Do Short Posts Deliver on Value?

So each time I write blog posts, I’m mindful of my tendency to write long. Sometimes my first drafts extend well over 1,500 words. Then I trim and edit and cut and snip until they’re back down to something manageable.

Truth be told, that isn’t always fun.

In fact, some people have asked that I shorten posts down. That I deliver fast bites with impact, that I publish quick messages they can grasp in an instant. They want to hear what I have to say… they just don’t have the time to read it all.

This isn’t new. Other thought leaders write short. Chris Brogan publishes posts that are just a few paragraphs. Not always, but sometimes. Seth Godin has mastered the short post and his audience loves him for it. Julien’s posts get straight to the point.

And it works. [Más…]

I’ve always thought that short posts were the cheap way out, honestly, which is why I suppose I developed the habit of writing long. I thought short posts were a cop-out. That somehow, they didn’t deliver value. That they lacked in substance or that the author couldn’t be bothered to write and just tossed it off.

But I’m beginning to think a little differently about short posts.

It would feel relieving to slam out a fast, impactful, thought-provoking message as it struck me than have to reserve hours out of my week to craft and hone those long posts into reader-worthy length. It would be better, too, because I have a lot to say, and I could say more of it if writing wasn’t such a time-consuming chore.

Don’t get me wrong. I like writing. And I like writing long.

But I’m no longer sure it’s necessary – at least, not for every post.

Would you prefer to read something that’s really good that doesn’t take forever to read? I know I do when I visit other blogs – we’re all busy, after all.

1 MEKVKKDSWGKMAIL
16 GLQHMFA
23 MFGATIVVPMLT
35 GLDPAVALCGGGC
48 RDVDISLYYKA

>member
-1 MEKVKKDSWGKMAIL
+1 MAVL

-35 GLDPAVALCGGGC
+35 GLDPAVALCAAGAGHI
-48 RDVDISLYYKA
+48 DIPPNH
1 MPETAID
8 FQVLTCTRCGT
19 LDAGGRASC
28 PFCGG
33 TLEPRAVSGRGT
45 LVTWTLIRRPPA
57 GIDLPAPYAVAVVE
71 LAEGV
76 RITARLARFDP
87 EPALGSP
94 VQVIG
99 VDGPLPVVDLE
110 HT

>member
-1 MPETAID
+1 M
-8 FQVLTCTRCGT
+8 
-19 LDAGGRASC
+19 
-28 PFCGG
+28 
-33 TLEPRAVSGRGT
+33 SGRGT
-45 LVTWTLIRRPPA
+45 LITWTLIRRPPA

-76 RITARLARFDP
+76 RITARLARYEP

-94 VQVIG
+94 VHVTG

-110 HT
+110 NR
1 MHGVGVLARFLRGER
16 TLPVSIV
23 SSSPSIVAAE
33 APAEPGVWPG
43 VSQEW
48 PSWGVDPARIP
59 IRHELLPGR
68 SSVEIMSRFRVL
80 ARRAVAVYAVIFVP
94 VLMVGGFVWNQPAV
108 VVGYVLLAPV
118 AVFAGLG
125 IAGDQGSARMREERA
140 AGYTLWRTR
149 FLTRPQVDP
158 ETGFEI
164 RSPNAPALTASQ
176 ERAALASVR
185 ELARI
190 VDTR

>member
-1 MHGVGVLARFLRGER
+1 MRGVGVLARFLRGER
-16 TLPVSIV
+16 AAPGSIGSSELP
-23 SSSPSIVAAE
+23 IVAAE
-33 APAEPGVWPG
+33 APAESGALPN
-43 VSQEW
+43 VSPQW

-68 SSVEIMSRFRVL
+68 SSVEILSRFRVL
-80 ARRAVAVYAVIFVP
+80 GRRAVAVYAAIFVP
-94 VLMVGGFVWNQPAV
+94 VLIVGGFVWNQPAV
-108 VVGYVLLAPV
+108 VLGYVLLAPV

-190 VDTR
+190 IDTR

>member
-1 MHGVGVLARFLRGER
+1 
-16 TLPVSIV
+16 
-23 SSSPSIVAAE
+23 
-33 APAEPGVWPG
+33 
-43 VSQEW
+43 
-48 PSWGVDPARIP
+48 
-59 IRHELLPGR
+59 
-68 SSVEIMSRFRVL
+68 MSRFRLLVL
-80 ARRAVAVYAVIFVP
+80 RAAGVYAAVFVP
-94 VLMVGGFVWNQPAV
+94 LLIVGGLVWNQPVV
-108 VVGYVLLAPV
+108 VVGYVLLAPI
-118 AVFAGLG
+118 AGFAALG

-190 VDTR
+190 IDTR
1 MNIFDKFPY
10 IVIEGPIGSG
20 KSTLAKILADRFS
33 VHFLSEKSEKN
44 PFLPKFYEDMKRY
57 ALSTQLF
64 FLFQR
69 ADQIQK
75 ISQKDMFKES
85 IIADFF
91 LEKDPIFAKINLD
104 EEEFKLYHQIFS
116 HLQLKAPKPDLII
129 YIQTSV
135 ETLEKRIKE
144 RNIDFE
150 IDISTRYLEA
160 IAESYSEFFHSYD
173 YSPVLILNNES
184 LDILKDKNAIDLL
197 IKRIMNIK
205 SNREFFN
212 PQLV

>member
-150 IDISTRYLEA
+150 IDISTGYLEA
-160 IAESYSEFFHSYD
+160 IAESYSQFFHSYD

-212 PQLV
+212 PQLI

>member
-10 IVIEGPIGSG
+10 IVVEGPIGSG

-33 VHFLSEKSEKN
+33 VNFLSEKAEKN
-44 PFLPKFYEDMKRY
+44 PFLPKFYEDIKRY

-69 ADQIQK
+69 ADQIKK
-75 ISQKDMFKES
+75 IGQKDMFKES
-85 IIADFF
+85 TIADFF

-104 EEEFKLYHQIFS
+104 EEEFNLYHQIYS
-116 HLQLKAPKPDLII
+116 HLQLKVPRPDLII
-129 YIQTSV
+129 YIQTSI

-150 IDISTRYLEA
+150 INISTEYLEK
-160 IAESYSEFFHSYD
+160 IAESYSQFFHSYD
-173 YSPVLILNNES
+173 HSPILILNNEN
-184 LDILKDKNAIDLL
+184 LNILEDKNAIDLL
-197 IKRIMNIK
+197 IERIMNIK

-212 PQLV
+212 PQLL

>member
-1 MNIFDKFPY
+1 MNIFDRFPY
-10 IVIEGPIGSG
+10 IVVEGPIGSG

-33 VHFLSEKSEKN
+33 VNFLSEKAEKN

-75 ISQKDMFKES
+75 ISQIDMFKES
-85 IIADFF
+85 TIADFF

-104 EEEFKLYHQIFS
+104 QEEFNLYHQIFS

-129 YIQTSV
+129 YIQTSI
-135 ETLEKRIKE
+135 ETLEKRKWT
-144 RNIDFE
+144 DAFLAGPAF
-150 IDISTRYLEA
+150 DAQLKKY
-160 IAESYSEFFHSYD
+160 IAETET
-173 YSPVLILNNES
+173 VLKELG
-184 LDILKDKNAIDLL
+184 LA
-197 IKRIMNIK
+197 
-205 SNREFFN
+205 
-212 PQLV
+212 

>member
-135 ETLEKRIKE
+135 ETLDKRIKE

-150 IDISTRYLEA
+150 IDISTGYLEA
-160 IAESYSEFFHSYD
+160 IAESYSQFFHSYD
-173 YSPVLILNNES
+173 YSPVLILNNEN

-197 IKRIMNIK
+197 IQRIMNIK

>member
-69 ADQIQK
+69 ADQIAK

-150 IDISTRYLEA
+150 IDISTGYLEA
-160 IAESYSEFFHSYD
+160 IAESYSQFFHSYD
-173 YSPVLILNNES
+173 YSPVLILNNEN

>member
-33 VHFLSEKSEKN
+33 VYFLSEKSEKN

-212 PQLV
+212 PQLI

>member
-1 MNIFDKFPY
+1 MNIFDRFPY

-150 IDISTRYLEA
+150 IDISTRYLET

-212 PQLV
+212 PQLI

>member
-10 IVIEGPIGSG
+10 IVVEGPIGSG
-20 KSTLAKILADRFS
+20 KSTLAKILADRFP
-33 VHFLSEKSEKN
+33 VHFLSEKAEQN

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I write long.

It’s a bit of a fault of mine, actually. I feel that long posts are just … better, somehow. Fuller. Richer. More valuable. I feel that long posts give you all the goods, everything you need, all in one place.

Long posts are hard work, though. Delivering that much value and information in a single post without losing a reader’s attention is tough. And if a reader decides it’s too much work to get to the end…

Well. That’s no good, is it? Then nothing gets read. All that hard work goes to waste.

So each time I write blog posts, I’m mindful of my tendency to write long. Sometimes my first drafts extend well over 1,500 words. Then I trim and edit and cut and snip until they’re back down to something manageable.

Truth be told, that isn’t always fun.

In fact, some people have asked that I shorten posts down. That I deliver fast bites with impact, that I publish quick messages they can grasp in an instant. They want to hear what I have to say… they just don’t have the time to read it all.

This isn’t new. Other thought leaders write short. Chris Brogan publishes posts that are just a few paragraphs. Not always, but sometimes. Seth Godin has mastered the short post and his audience loves him for it. Julien’s posts get straight to the point.

And it works.

I’ve always thought that short posts were the cheap way out, honestly, which is why I suppose I developed the habit of writing long. I thought short posts were a cop-out. That somehow, they didn’t deliver value. That they lacked in substance or that the author couldn’t be bothered to write and just tossed it off.

But I’m beginning to think a little differently about short posts.

It would feel relieving to slam out a fast, impactful, thought-provoking message as it struck me than have to reserve hours out of my week to craft and hone those long posts into reader-worthy length. It would be better, too, because I have a lot to say, and I could say more of it if writing wasn’t such a time-consuming chore.

Don’t get me wrong. I like writing. And I like writing long.

But I’m no longer sure it’s necessary – at least, not for every post.

Would you prefer to read something that’s really good that doesn’t take forever to read? I know I do when I visit other blogs – we’re all busy, after all.

And is it necessary to write long posts to feel like we’ve delivered value? Premises and substantive material are good, but if you can’t say it short, it’s not worth saying at all.

And maybe – just maybe – short posts would be more fulfilling and more valuable. Imagine being able to change someone’s thinking, improve their business, impact their life or even change it forever in just a small handful of paragraphs and a single soundbyte.

Wouldn’t that be great?

Good question. Your thoughts?

http://menwithpens.ca/short-long-blog-posts

Autor: Gabriel Catalano - human being | (#IN).perfección®

Lo importante es el camino que recorremos, las metas son apenas el resultado de ese recorrido. Llegar generalmente significa, volver a empezar!